“...The most effective teachers I have observed take time at the very start of each school year to establish a positive classroom culture. Each subsequent school day, they intentionally reinforce and even practice cultural norms and values. It is a culture co-created with the students they teach and lead, whether in a first grade classroom or a high school biology class. In classrooms with clearly established and consistently reinforced cultural norms, values, behaviors, and beliefs in place, students behave much better than those in classrooms in which teachers have, instead, left this vital piece of the “classroom management” puzzle to chance. In some instances, teachers create a shared culture in their classroom with fierce intention; in others, teachers insist they were not even aware they were doing this, yet it happened almost intuitively. Regardless of teachers’ self-awareness of their culture-building actions, I suspect that in classrooms with the most positive and productive cultures--resulting in much more positive and productive student behavior and much less student misbehavior--these teachers have much in common. They may teach Kindergarten or they may teach Advanced Placement Environmental Science. They may be veteran teachers with many years of experience or they may be a first year teacher. They may be gregarious, extroverted, charismatic individuals or they may be much more reserved. Yet despite the many ways in which they differ, these culture-building teachers all possess certain mindsets when it comes to promoting positive student behavior in their classrooms…”


Next week, please look for David Geurin’s thoughts on our writing process, as well as an excerpt from his chapter. I was honored beyond words to partner with David and eight other amazing writers and thinkers on the Education Write Now project. Of course, we could not have hosted this education writing retreat without the support of our sponsor, Routledge, who will publish this book, due out in December.

Next year will be the fourth year of the #EdWriteNow project; after serving as co-editor for the first three versions, I will be rolling off this noble project, but Sanee Bell will continue to lead the work as co-editor and she will invite nine different educational writers to join the team next summer. Please let her know if you would like to be considered as a participant.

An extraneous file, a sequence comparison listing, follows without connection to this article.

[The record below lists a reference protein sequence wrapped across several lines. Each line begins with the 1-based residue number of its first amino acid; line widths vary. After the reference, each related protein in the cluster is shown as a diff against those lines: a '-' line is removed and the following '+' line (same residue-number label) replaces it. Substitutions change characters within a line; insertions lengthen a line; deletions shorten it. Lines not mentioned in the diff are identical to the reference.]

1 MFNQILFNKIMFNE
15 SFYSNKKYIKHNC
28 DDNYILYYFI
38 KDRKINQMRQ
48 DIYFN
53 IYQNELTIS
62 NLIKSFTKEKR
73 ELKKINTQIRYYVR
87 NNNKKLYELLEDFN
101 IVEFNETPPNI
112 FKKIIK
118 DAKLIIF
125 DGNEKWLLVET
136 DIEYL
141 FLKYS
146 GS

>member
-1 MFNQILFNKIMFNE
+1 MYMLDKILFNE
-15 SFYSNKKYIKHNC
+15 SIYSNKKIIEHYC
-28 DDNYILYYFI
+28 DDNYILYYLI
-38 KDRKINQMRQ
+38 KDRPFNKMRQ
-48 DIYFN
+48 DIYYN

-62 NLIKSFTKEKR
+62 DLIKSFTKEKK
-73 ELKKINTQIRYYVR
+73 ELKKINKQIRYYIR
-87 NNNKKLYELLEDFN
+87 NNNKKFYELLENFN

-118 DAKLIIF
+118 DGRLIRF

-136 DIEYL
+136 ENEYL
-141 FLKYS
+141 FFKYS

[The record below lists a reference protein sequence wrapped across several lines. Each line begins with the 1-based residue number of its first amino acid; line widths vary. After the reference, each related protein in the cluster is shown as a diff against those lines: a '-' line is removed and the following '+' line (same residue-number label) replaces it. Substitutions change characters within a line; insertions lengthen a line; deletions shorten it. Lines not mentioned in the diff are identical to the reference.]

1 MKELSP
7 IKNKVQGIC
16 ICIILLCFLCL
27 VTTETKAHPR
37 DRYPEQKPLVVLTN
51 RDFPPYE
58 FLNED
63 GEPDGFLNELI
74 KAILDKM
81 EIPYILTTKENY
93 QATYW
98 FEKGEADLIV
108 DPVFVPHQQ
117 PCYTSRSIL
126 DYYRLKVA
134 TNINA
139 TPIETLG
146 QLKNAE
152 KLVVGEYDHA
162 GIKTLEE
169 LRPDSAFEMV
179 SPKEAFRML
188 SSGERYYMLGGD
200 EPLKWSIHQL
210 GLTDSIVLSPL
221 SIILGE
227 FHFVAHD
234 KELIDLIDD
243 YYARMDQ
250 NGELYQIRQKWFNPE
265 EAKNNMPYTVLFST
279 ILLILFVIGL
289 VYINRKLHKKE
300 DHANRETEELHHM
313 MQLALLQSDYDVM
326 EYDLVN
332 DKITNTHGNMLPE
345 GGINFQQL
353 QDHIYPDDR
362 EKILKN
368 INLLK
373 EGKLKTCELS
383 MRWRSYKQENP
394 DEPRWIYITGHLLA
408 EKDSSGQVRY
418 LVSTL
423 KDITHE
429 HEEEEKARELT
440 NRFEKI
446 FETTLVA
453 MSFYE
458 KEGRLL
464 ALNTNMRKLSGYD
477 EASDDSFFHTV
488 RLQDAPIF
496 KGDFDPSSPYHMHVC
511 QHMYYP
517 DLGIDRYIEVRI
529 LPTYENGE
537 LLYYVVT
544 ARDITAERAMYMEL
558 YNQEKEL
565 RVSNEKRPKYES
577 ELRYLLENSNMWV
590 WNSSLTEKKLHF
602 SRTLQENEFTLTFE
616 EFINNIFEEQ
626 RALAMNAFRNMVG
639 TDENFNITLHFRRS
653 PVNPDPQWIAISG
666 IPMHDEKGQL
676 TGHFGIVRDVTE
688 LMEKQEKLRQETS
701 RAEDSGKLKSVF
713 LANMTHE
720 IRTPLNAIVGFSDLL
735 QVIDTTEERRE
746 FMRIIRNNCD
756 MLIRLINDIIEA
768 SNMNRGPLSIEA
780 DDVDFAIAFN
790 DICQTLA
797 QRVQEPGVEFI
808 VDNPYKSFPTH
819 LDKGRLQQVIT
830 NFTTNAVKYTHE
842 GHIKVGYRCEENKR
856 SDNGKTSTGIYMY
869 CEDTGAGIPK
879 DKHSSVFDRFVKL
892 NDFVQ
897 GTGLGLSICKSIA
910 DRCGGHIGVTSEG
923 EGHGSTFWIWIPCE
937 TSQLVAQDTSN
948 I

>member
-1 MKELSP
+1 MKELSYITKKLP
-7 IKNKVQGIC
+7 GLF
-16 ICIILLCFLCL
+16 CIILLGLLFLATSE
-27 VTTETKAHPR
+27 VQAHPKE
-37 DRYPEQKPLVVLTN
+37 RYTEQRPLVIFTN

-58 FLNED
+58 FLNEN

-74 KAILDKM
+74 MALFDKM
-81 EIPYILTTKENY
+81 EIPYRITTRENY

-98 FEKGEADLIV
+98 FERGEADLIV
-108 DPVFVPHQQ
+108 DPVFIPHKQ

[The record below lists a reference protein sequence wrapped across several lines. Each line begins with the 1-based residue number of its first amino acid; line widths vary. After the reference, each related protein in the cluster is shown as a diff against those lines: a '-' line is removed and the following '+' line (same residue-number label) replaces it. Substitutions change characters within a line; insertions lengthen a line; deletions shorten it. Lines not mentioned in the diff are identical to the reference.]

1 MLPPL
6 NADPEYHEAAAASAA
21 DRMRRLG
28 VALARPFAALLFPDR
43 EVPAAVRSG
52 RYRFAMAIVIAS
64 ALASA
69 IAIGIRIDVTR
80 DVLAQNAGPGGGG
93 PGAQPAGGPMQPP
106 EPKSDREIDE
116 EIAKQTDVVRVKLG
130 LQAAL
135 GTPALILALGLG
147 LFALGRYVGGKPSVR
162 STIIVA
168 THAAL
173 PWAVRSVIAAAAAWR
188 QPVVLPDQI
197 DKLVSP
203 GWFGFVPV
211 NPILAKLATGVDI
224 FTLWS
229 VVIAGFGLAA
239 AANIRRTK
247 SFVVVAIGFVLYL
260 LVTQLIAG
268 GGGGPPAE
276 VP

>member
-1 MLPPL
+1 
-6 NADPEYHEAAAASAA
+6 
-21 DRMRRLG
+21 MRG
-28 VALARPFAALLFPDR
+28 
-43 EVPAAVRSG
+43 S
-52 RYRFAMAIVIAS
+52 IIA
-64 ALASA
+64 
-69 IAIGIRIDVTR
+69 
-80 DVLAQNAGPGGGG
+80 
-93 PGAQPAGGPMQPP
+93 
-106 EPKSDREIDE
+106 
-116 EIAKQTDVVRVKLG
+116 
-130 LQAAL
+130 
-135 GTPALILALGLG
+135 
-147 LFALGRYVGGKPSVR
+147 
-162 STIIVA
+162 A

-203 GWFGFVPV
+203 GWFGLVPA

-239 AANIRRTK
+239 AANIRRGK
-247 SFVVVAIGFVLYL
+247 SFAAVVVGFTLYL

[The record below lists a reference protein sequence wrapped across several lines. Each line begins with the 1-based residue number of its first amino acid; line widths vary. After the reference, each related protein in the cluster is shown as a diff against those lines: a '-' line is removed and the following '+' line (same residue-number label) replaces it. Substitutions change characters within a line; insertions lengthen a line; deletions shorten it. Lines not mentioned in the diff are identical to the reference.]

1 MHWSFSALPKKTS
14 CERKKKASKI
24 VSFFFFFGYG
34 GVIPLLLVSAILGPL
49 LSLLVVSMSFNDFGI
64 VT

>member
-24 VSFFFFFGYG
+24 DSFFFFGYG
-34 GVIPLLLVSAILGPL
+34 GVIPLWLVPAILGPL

Huge thanks to the third Education Write Now team for donating their time and energy to this project. They are all outstanding and passionate educators. More importantly, they are just about the nicest friends a person could ever hope to have and I am humbled to have had this opportunity to work with them. Discussing real challenges we face as educators and brainstorming possible solutions is another way we Teach, Learn, and Lead with Passion!



Sometimes Things Happen

“When you base your life on principles, most of your decisions are made before you ever encounter them.”


Not long ago, I read that the most underlined sentence in all of Kindle is the following, from the wildly popular book, The Hunger Games:

“Because sometimes things happen to people and they are not ready for it.”

What might it look like to be ready? One way we can look forward proactively is by looking backward reflectively, learning from our past experiences, including both our successes and failures. Another way we can “be ready” even when we have no idea what is about to happen is by basing our lives on principles, as the above quote suggests. In our book, The Principled Principal, Anthony McConnell and I make the case that educators, including all school leaders, are more apt to respond well to the unexpected when the way they operate professionally is guided by core values, or principles.

When our day-to-day actions as professional educators are grounded in core principles, it results in a kind of comfortable predictability that those we lead (whether students or colleagues) come to recognize and appreciate. We are not acting one way today and a totally different way tomorrow. We do not say yes to one person or idea in one instance and no to a different person with a similar idea in another. We also are careful to not say yes to one idea and yes again to another idea that completely contradicts the first one. Indeed, principled educators are consistent in their decision-making processes and, ultimately, their decisions, ensuring a culture in which all staff and students become aware that “this is the way we do things around here.” Such a culture dictates that we base our decisions not on whimsy, nor the flavor-of-the-month, nor on the person asking; rather, we base these decisions on what is best for our students and our school as a community.